Segaduanca (Venezuela): Operating in a Difficult Market

Member News



While more attention is placed on Covid bounce back, high rates and space shortages, life continues in certain longer term difficut markets. And for carrying out international business, few are more complex than Venezuela. Coverage of Security Cargo Network includes a member in La Guaira, nearby Caracas airport, to help members navigate the complex logistics situation: Segaduanca

Venezuela with Brain-Drain

Segaduanca, certified freight forwarder, NVOCC and customs house broker was founded by Alberto Chacin in 1990. This company started with 53 people but because of the current situation has now trimmed back to only 15. “Venezuela is a kidnapped country” notes Alberto Chacin. “All the educated and bilingual people do their best to leave. This means that it is not worth it for international companies to hire the best staff as you’re main concern is the tendency for talent to run out of the country as soon as they can after training“. Alberto remembers that in the year 2000, there were like 1800 freight forwarders. Now he is sure that there are only 50 left and a lot of them are not working at 100%.


Trading partners of Venezuela 2021
Soucre. World Bank – WITS, 2021

Trade Continues

But despite all the difficulties, goods DO still come into the country. Goods of all types continue to move into the country: machinery & parts, electrical, medical & pharmaceutical goods, chemical products, pharmaceutical, computer and fibre equipment. There is, according to Chacin, less movement of alimentary products and finished goods due to the high costs and sanitary controls, leading to black market movements. All import movements are heavily controlled and require permits which are tightly controlled by government.

Exports from Venezuela, dominated by petroleum, derivatives and minerals are practically impossible for non governmental organisations to be involved with as OFAC permits are required due to trade sanctions with Venezuela.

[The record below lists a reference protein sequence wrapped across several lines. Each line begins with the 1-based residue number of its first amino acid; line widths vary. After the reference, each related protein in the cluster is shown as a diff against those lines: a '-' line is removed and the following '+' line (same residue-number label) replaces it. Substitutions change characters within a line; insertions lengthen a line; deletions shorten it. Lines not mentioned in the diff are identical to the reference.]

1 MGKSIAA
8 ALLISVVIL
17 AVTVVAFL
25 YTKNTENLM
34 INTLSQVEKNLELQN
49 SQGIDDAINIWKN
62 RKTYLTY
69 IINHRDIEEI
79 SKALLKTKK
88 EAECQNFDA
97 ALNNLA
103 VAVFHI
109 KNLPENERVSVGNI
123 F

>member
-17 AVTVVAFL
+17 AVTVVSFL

That said, total import volumes between 2011 and 2021 have dropped by around 80%, basing on official figures. Currently around 2,000 containers per month come into the country, down from a figure of  over 10 thuosands a decade ago.



Segaduanca has a long and wide experience with customs in Venezuela. Beginning initially as customs brokers and later becoming full logistics operators. Almost all their movements are concentrated on imports, principaly of raw material and spare parts of various types. Assistance with the restricted services entering to Venezuela and documental procedure with customs documents are two of the major obsticles that are encontered. The Segaduanca team is willing and able to assist any SCN member to navigate the processes. Don’t expect an easy shipment!

Doing business with Venezuela isn’t impossible if you choose the right, reliable, honest partner with experience and contacts to operate. Patience and clarity is needed, consideration for payment procedures and permits are a must.  We are pleased that SCN can count on coverage and assistance through Segaduanca allowing members to be cautious but not consider Venezuela as a taboo. Venezuela is a country with some remaining opportunities, a great potential future and currently not a lot of strong forwarding competitors.

For further information please contact:

segaduanca zoon into


Alberto Chacin